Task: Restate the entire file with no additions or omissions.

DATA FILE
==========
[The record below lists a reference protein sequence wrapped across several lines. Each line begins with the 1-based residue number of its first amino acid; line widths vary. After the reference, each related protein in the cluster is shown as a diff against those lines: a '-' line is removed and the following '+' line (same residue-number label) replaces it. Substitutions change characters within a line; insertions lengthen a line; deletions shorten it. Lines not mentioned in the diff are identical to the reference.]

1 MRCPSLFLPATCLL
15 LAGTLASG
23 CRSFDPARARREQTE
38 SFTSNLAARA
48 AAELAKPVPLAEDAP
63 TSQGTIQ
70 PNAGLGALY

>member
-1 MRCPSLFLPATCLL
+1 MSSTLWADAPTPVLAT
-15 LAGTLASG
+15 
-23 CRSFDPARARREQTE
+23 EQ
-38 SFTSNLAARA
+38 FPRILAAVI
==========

[The record below lists a reference protein sequence wrapped across several lines. Each line begins with the 1-based residue number of its first amino acid; line widths vary. After the reference, each related protein in the cluster is shown as a diff against those lines: a '-' line is removed and the following '+' line (same residue-number label) replaces it. Substitutions change characters within a line; insertions lengthen a line; deletions shorten it. Lines not mentioned in the diff are identical to the reference.]

1 MRCPSLFLPATCLL
15 LAGTLASG
23 CRSFDPARARREQTE
38 SFTSNLAARA
48 AAELAKPVPLAEDAP
63 TSQGTIQ
70 PNAGLGALY

>member
-1 MRCPSLFLPATCLL
+1 MSSTLWADAPTPVLAT
-15 LAGTLASG
+15 
-23 CRSFDPARARREQTE
+23 EQ
-38 SFTSNLAARA
+38 FPRILAAVI